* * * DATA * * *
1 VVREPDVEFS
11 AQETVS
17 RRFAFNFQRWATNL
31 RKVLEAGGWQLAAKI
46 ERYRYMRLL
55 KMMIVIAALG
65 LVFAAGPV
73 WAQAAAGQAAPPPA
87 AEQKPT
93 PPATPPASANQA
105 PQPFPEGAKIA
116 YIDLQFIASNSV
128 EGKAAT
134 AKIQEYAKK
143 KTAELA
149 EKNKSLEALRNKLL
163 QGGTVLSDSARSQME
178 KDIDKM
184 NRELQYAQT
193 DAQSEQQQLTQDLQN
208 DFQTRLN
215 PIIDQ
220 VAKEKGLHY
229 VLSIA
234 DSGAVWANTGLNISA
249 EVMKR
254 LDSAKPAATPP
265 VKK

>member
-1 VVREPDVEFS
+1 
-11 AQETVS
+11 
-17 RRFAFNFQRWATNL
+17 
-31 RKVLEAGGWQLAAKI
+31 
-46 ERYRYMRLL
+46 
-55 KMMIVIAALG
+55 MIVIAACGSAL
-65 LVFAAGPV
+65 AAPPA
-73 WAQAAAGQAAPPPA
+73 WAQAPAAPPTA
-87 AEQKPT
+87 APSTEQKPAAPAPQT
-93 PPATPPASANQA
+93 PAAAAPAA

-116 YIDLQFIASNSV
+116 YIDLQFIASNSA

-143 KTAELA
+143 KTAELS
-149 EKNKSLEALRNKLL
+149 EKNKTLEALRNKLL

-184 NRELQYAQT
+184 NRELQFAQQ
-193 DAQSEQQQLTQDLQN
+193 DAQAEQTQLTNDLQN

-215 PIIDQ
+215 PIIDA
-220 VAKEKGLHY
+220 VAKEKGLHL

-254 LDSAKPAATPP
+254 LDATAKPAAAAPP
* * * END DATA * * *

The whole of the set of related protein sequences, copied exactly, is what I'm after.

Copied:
1 VVREPDVEFS
11 AQETVS
17 RRFAFNFQRWATNL
31 RKVLEAGGWQLAAKI
46 ERYRYMRLL
55 KMMIVIAALG
65 LVFAAGPV
73 WAQAAAGQAAPPPA
87 AEQKPT
93 PPATPPASANQA
105 PQPFPEGAKIA
116 YIDLQFIASNSV
128 EGKAAT
134 AKIQEYAKK
143 KTAELA
149 EKNKSLEALRNKLL
163 QGGTVLSDSARSQME
178 KDIDKM
184 NRELQYAQT
193 DAQSEQQQLTQDLQN
208 DFQTRLN
215 PIIDQ
220 VAKEKGLHY
229 VLSIA
234 DSGAVWANTGLNISA
249 EVMKR
254 LDSAKPAATPP
265 VKK

>member
-1 VVREPDVEFS
+1 
-11 AQETVS
+11 
-17 RRFAFNFQRWATNL
+17 
-31 RKVLEAGGWQLAAKI
+31 
-46 ERYRYMRLL
+46 
-55 KMMIVIAALG
+55 MIVIAACGSAL
-65 LVFAAGPV
+65 AAPPA
-73 WAQAAAGQAAPPPA
+73 WAQAPAAPPTA
-87 AEQKPT
+87 APSTEQKPAAPAPQT
-93 PPATPPASANQA
+93 PAAAAPAA

-116 YIDLQFIASNSV
+116 YIDLQFIASNSA

-143 KTAELA
+143 KTAELS
-149 EKNKSLEALRNKLL
+149 EKNKTLEALRNKLL

-184 NRELQYAQT
+184 NRELQFAQQ
-193 DAQSEQQQLTQDLQN
+193 DAQAEQTQLTNDLQN

-215 PIIDQ
+215 PIIDA
-220 VAKEKGLHY
+220 VAKEKGLHL

-254 LDSAKPAATPP
+254 LDATAKPAAAAPP